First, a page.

BLOG: State Police Served and Protected During Winter’s Worst

By: Governor Tom Wolf

January 26, 2016

Just like the National Guard and so many others, the Pennsylvania State Police went above and beyond to keep fellow Pennsylvanians and people from across the country safe during one of Pennsylvania’s worst winter storms in years, especially between Somerset and Bedford on the Pennsylvania Turnpike.

Nearly 600 troopers worked statewide during the worst of the storm to keep Pennsylvanians, our communities and our roads safe.

At a backlog on the Turnpike, more than 40 state troopers helped and assisted at the interchanges and throughout the Somerset and Everett station’s patrol area.

There, Pennsylvania’s finest took charge of the scene, pushed vehicles, assisted checking on stranded motorists, passed out food and water, and stayed vigilant for any medical emergencies.

State Police leaders at the scene relayed some incredible stories of individual and collective bravery and service. From their perspective and mine, those troopers on the scene went above and beyond the call of duty – just like they have time and again.

Some troopers were outside of their vehicles for over 17 hours – even as the temperature dropped to well-below zero at times. One trooper took it upon himself to commandeer a front end loader and directed the operator to make a path through the backlog so they could get to passenger vehicles, work with the National Guard to dig them out and push them out and onto the road to exit.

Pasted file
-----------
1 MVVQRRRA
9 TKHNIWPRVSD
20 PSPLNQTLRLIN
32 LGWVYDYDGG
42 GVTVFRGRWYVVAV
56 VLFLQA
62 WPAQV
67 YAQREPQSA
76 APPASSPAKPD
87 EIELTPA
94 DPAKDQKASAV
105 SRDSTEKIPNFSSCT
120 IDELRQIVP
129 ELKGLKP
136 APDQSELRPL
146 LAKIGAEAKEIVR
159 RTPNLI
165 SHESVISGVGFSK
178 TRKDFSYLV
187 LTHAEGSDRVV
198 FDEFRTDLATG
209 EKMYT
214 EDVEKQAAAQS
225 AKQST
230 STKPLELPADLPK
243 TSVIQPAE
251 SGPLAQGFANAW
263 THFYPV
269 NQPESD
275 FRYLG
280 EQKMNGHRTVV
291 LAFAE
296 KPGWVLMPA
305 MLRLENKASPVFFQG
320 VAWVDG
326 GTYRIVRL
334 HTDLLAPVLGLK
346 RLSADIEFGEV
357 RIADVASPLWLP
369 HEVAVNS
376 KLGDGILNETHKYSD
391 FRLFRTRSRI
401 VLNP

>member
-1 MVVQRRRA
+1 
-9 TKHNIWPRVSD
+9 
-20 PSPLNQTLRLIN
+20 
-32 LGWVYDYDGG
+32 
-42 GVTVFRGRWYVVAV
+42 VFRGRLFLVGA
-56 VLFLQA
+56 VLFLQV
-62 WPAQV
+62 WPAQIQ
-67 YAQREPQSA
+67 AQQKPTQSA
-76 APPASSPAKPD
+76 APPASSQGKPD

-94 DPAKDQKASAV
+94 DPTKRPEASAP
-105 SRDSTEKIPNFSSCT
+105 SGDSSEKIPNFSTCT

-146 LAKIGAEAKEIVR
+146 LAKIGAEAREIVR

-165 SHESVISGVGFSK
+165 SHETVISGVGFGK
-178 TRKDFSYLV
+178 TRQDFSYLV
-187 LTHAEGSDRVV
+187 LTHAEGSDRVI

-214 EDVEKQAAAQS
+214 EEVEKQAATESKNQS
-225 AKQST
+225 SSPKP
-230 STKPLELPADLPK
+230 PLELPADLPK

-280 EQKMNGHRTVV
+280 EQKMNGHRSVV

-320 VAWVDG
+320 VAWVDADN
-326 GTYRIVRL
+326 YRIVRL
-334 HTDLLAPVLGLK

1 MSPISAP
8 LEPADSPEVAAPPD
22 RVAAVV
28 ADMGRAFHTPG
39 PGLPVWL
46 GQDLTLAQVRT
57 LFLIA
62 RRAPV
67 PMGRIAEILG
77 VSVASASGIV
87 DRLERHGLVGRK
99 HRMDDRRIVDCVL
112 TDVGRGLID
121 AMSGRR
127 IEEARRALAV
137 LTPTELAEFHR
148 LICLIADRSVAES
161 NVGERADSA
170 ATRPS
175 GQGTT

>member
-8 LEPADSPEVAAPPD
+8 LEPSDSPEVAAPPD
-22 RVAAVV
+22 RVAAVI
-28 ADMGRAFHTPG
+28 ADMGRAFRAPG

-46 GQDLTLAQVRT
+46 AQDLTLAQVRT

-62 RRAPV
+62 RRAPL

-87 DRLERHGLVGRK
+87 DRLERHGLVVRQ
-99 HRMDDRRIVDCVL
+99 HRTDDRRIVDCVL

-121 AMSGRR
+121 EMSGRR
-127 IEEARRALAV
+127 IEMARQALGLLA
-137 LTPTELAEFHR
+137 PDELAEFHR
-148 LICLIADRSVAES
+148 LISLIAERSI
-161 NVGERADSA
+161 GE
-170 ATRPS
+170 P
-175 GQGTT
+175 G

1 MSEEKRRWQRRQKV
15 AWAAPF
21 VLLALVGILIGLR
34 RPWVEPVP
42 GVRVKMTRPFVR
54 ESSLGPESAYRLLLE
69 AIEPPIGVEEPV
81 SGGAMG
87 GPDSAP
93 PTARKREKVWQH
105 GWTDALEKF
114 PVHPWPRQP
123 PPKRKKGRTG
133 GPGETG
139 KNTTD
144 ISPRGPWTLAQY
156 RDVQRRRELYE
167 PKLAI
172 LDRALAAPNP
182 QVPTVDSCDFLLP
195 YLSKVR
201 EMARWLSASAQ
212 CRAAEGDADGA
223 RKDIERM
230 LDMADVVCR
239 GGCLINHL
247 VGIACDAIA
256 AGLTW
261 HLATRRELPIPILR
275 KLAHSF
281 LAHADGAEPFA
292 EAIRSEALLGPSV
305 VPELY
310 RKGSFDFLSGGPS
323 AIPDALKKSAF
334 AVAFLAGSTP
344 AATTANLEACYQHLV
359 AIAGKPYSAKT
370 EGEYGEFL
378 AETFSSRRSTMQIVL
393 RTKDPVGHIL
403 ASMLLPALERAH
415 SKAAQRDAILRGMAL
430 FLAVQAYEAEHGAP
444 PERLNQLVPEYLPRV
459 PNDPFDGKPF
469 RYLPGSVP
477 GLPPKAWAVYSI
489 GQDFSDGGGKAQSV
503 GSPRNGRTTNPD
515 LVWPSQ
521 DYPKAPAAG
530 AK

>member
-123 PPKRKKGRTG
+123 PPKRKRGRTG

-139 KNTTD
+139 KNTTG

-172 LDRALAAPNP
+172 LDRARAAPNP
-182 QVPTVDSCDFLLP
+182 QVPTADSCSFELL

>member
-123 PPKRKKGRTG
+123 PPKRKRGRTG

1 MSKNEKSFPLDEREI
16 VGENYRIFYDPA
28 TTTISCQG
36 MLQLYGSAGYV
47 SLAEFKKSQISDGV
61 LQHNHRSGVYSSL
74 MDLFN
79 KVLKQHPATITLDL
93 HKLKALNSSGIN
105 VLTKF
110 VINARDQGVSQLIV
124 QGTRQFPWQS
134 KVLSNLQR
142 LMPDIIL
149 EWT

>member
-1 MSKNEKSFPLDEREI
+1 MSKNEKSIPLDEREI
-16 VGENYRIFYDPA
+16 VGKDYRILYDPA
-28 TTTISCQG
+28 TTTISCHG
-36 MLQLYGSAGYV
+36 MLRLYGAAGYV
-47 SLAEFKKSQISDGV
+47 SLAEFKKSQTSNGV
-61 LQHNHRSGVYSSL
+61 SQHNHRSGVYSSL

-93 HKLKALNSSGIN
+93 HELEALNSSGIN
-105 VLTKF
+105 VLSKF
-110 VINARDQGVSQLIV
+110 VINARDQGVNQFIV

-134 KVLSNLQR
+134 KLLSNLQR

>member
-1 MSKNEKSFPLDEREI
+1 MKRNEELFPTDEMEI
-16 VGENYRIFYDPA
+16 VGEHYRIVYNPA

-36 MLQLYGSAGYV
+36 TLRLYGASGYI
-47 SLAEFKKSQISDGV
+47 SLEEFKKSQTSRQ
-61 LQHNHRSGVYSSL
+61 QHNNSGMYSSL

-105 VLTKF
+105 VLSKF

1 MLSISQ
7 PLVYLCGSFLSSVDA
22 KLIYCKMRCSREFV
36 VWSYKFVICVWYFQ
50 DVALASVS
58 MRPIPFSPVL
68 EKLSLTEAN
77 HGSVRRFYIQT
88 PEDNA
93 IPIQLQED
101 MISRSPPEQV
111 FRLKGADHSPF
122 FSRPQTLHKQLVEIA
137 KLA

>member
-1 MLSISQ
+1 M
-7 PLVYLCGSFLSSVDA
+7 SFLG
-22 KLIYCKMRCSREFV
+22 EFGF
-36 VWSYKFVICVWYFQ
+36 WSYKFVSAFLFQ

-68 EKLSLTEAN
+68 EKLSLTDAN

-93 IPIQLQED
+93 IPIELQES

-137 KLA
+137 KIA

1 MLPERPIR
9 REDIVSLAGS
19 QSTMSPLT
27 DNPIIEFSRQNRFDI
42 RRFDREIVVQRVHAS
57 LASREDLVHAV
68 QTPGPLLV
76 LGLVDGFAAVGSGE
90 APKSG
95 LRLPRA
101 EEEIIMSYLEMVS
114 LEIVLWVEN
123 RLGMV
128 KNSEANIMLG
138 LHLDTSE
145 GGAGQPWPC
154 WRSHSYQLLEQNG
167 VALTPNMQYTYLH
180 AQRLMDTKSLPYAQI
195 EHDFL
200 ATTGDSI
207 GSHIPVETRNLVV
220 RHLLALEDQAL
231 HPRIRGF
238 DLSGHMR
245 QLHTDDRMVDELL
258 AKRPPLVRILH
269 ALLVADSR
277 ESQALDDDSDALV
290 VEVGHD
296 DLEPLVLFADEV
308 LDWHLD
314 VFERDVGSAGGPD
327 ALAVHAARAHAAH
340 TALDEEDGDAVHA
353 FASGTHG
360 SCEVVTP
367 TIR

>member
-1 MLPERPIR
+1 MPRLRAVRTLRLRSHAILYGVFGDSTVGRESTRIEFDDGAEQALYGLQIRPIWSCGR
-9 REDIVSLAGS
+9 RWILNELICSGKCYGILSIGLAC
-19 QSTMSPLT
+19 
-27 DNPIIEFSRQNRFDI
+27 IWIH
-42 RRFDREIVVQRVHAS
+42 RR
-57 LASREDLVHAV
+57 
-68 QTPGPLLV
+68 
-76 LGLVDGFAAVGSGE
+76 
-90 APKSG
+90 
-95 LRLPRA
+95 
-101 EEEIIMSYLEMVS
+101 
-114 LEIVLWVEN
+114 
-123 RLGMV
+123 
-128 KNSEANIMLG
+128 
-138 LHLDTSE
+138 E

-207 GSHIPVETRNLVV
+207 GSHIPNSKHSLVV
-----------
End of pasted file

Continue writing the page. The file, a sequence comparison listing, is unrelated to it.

Along the backlog, troopers carried pets and even a baby out of cars, through snow and over barriers, to get them into warm buses and to a shelter. Another trooper heard there was a driver with a diabetic condition in the backlog. The trooper gave them his lunch he packed earlier in the day before work. He then put a flare out and marked the driver’s location so they could be checked on throughout the incident.

The Captain of the local troop said that in his more than 26 years with the department, these were the worst conditions he ever witnessed his members having to work in, especially for so long. He said he never heard one complaint about the cold or long hours, and his troopers never slowed down.

I know he is proud of his troopers and I could not be more proud myself. The State Police’s Call to Honor, includes the promise:

“It is also my duty to be of service to anyone who may be in danger or distress, and at all times so conduct myself that the honor of the force may be upheld.”

In situations like we saw on the Turnpike and across Pennsylvania during this blizzard, this call was tested and our troopers passed that test with the highest marks and I thank them for their selflessness and commitment to service.

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